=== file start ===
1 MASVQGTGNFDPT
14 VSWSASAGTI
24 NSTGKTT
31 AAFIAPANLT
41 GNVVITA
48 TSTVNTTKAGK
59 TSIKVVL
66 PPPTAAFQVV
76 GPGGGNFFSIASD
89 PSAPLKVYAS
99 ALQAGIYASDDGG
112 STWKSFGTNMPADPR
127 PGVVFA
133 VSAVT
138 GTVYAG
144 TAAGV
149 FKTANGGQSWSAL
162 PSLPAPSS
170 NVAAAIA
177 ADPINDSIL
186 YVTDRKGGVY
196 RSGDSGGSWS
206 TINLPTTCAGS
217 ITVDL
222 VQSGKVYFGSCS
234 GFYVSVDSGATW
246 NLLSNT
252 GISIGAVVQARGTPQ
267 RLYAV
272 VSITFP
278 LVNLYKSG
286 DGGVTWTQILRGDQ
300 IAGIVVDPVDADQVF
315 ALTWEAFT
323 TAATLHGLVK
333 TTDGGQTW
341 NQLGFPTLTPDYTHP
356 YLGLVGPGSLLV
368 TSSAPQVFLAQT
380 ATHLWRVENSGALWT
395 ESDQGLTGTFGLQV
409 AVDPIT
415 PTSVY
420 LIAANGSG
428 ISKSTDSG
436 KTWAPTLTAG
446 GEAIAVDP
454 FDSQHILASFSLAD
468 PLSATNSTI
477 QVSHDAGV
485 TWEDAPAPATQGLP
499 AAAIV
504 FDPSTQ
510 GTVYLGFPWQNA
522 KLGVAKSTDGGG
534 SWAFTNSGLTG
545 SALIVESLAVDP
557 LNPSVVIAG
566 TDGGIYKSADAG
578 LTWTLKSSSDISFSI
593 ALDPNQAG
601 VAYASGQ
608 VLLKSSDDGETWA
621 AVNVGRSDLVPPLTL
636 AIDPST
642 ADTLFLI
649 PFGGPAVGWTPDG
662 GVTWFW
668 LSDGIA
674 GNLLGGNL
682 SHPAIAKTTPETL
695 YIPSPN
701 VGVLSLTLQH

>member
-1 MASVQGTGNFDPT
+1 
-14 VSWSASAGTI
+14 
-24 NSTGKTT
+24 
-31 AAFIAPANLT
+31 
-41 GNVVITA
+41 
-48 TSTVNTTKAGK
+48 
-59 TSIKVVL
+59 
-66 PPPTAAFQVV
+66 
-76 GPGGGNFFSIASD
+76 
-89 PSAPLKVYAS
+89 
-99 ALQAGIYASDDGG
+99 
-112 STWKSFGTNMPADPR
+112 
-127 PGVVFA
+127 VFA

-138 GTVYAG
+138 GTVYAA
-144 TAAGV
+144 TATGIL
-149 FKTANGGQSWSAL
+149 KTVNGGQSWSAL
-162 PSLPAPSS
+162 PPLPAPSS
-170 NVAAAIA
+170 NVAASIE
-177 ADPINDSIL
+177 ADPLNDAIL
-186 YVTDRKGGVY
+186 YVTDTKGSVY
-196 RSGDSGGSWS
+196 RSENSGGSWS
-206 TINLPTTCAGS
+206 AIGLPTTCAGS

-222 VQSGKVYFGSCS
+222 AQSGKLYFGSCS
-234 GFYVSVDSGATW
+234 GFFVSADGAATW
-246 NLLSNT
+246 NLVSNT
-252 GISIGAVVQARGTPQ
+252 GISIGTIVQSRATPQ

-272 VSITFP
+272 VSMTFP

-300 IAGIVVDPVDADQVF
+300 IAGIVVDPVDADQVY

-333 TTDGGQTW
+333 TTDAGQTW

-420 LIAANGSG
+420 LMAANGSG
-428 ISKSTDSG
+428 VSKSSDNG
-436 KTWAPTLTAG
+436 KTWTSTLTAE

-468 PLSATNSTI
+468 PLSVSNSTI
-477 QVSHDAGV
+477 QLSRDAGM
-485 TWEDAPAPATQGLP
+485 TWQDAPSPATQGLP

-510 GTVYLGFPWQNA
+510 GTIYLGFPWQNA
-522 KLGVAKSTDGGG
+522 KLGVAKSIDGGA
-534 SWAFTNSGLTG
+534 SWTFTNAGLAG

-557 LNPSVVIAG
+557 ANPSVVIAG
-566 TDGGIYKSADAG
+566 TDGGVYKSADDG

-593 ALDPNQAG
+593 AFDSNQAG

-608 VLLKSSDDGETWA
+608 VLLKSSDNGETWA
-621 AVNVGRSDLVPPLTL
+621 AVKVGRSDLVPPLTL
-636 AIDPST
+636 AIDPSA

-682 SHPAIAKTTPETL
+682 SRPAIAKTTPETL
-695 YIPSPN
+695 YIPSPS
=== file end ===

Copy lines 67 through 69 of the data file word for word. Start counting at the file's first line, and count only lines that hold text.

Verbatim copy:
649 PFGGPAVGWTPDG
662 GVTWFW
668 LSDGIA